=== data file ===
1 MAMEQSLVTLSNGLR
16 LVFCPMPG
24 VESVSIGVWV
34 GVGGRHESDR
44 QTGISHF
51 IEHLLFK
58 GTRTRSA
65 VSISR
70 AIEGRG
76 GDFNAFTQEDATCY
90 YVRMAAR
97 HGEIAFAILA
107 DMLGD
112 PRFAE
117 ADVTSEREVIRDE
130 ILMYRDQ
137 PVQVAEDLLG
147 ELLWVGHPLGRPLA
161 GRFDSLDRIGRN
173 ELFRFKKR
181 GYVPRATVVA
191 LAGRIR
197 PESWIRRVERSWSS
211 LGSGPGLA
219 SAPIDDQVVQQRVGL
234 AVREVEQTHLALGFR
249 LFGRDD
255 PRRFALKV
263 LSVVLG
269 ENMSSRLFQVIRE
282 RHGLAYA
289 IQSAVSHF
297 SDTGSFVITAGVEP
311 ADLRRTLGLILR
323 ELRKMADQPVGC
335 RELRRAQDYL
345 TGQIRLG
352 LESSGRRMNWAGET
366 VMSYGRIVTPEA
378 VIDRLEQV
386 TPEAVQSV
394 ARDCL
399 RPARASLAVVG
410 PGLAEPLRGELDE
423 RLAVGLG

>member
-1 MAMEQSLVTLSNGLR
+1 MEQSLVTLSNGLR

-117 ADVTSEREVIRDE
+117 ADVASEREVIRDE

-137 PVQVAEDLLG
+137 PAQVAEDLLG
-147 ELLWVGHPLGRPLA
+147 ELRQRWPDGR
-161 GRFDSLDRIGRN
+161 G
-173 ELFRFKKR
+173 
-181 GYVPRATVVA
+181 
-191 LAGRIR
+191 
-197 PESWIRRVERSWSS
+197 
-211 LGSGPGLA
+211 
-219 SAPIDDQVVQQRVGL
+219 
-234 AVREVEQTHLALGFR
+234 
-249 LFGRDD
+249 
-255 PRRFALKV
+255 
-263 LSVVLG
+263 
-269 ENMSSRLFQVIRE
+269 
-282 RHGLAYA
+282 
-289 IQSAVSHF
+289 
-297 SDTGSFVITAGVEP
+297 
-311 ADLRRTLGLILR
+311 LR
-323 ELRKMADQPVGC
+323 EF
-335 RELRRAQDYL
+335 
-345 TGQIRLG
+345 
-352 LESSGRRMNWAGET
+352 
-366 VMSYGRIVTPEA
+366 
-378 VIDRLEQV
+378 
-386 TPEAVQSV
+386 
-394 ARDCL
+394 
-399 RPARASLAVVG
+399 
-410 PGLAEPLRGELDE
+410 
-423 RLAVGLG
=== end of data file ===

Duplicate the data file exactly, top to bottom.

1 MAMEQSLVTLSNGLR
16 LVFCPMPG
24 VESVSIGVWV
34 GVGGRHESDR
44 QTGISHF
51 IEHLLFK
58 GTRTRSA
65 VSISR
70 AIEGRG
76 GDFNAFTQEDATCY
90 YVRMAAR
97 HGEIAFAILA
107 DMLGD
112 PRFAE
117 ADVTSEREVIRDE
130 ILMYRDQ
137 PVQVAEDLLG
147 ELLWVGHPLGRPLA
161 GRFDSLDRIGRN
173 ELFRFKKR
181 GYVPRATVVA
191 LAGRIR
197 PESWIRRVERSWSS
211 LGSGPGLA
219 SAPIDDQVVQQRVGL
234 AVREVEQTHLALGFR
249 LFGRDD
255 PRRFALKV
263 LSVVLG
269 ENMSSRLFQVIRE
282 RHGLAYA
289 IQSAVSHF
297 SDTGSFVITAGVEP
311 ADLRRTLGLILR
323 ELRKMADQPVGC
335 RELRRAQDYL
345 TGQIRLG
352 LESSGRRMNWAGET
366 VMSYGRIVTPEA
378 VIDRLEQV
386 TPEAVQSV
394 ARDCL
399 RPARASLAVVG
410 PGLAEPLRGELDE
423 RLAVGLG

>member
-1 MAMEQSLVTLSNGLR
+1 MEQSLVTLSNGLR

-117 ADVTSEREVIRDE
+117 ADVASEREVIRDE

-137 PVQVAEDLLG
+137 PAQVAEDLLG
-147 ELLWVGHPLGRPLA
+147 ELRQRWPDGR
-161 GRFDSLDRIGRN
+161 G
-173 ELFRFKKR
+173 
-181 GYVPRATVVA
+181 
-191 LAGRIR
+191 
-197 PESWIRRVERSWSS
+197 
-211 LGSGPGLA
+211 
-219 SAPIDDQVVQQRVGL
+219 
-234 AVREVEQTHLALGFR
+234 
-249 LFGRDD
+249 
-255 PRRFALKV
+255 
-263 LSVVLG
+263 
-269 ENMSSRLFQVIRE
+269 
-282 RHGLAYA
+282 
-289 IQSAVSHF
+289 
-297 SDTGSFVITAGVEP
+297 
-311 ADLRRTLGLILR
+311 LR
-323 ELRKMADQPVGC
+323 EF
-335 RELRRAQDYL
+335 
-345 TGQIRLG
+345 
-352 LESSGRRMNWAGET
+352 
-366 VMSYGRIVTPEA
+366 
-378 VIDRLEQV
+378 
-386 TPEAVQSV
+386 
-394 ARDCL
+394 
-399 RPARASLAVVG
+399 
-410 PGLAEPLRGELDE
+410 
-423 RLAVGLG